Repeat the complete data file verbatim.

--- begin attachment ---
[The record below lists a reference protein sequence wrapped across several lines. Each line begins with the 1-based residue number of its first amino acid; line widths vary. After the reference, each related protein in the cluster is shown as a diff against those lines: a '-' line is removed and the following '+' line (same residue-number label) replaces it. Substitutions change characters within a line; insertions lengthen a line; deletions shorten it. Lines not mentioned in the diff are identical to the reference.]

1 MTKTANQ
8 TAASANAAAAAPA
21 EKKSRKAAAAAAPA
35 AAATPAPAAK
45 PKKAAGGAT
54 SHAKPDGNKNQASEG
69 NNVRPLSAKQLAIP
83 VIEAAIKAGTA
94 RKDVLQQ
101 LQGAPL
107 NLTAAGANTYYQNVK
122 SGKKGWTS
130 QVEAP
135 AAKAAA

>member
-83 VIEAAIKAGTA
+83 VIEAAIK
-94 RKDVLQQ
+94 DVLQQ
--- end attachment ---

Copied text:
[The record below lists a reference protein sequence wrapped across several lines. Each line begins with the 1-based residue number of its first amino acid; line widths vary. After the reference, each related protein in the cluster is shown as a diff against those lines: a '-' line is removed and the following '+' line (same residue-number label) replaces it. Substitutions change characters within a line; insertions lengthen a line; deletions shorten it. Lines not mentioned in the diff are identical to the reference.]

1 MTKTANQ
8 TAASANAAAAAPA
21 EKKSRKAAAAAAPA
35 AAATPAPAAK
45 PKKAAGGAT
54 SHAKPDGNKNQASEG
69 NNVRPLSAKQLAIP
83 VIEAAIKAGTA
94 RKDVLQQ
101 LQGAPL
107 NLTAAGANTYYQNVK
122 SGKKGWTS
130 QVEAP
135 AAKAAA

>member
-83 VIEAAIKAGTA
+83 VIEAAIK
-94 RKDVLQQ
+94 DVLQQ